Notes on Terry Tempest Williams' 'When Women Were Birds'
“What if there were a hidden pleasure in calling one thing by another’s name?” – Rae Armantrout
(Nicknames. She Unnames Them. Rich and the language of the oppressor – it’s the only way we have to communicate. Humpty Dumpty – Lewis Carroll and the state of Utah – nonhazardous waste can be infectious and disease causing.)
(Language is so beautiful even in its rough parts; it allows us to connect, even when it allows for separation. The deliberate misappropriation of language is abominable, and those responsible should be cracked like an egg, made into an omelet and served on a paper plate to the animals at a shelter. Then they will become what they in their deliberate misuse have chosen to be – animals.)
I. “Her absence became her presence.” (That is now true for parents with cell phones.)
Journals were blank – identity crisis?
II. “To withhold words is power. But to share our words with others openly and honestly is also power.”
III. Liminal – of or pertaining to a sensory threshold
IV. “Solitude is a memory of water. I live in the desert.” (Do the expected; write the story that mom did not write.)
V. “When silence is a choice…” (So give people the “choice.”)
Peter and the Wolf and voice
VII. Grandma’s journals, birds, dad kills ducks
VIII. Terry Tempest Williams’ journals, experience with grandma in the woods, ends with dad’s “a bit flowery.”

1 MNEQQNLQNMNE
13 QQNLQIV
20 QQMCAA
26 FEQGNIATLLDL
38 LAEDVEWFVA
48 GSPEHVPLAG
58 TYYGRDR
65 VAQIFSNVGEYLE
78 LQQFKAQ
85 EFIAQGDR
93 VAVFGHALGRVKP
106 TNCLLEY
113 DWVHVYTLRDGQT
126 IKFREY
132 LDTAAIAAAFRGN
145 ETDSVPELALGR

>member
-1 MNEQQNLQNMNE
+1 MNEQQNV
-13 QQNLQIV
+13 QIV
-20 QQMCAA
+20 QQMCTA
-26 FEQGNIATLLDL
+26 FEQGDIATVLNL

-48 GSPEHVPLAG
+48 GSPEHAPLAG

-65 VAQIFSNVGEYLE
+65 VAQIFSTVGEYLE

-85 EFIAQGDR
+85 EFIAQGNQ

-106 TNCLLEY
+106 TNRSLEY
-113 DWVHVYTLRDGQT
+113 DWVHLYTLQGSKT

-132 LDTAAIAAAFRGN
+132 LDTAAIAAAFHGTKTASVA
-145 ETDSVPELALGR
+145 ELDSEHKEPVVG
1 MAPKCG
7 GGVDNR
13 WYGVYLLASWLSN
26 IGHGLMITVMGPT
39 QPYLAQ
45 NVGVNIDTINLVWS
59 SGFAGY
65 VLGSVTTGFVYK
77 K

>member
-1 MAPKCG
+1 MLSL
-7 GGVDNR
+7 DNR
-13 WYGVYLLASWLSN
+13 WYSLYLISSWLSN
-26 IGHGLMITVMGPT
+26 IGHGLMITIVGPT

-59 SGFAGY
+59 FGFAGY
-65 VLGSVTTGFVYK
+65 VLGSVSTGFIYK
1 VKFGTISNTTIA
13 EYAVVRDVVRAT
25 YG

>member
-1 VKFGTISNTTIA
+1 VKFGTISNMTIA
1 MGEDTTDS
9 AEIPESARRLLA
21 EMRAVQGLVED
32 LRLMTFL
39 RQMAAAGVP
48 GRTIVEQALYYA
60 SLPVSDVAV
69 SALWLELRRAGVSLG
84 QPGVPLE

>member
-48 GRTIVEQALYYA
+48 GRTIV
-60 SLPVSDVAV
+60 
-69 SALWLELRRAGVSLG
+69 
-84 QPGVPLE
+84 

IX. Speech impediment in 4th grade – “But the sure remedy to criticism and ridicule was” to keep quiet. Lisp work had great poetry. The art of speaking followed the art of listening.
“Honor the power of each word by delivering it as beautifully” as possible.
“Words are much stronger than I am.”
X. Back to the blank journals – (Fill them up already.)
My mother’s journals are written with invisible ink – (Now we get to the story.)
(The mystery without all of the clues – even the narrator doesn’t have all of the clues; had to remember the story about invisible ink. [Would lemon juice eat through the paper?] Can you mass print invisible ink?)
XI. Journals as a connection to mom.
XII. Child’s word discounted because of age. (Lame.)
XIII. Writing in code to protect the feelings of others while still being able to express herself. The list of everything that her mother’s journals are keeps growing. Words have a weight to them.
XIV. Sometimes, it’s what you don’t say that gives you away.
XV. Conversation is the vehicle for change.
XVI. Mom draws a bath with rose petals for Williams’ first period.
XVII. “Women peace together their lives from the scraps left over for them.” Deep and shallow – (the human contradiction, the human paradox, we can be both at once.)
What mattered most was time with family, time in nature, time with myself.
Watched our parents envy – responsibility was a garment they could not shed.
XVIII. (Damned blank journals – how do you read them? But why am I reading them?)
XIX. Essay on silence
XX. Birds represent longing for light, stars, rainbows, jubilant song. “Birds are a compass point.”
XXI. "In a damaged human habitat all problems merge.”
Mother gave me a framed broadside of quotes – May you find your own Walden Pond.
(What we see emerge is a complex relationship between Williams and her mother.)
XXII. The devil is an environmentalist? What?
XXIII. Mom in the present relationship – Williams in the past relationship.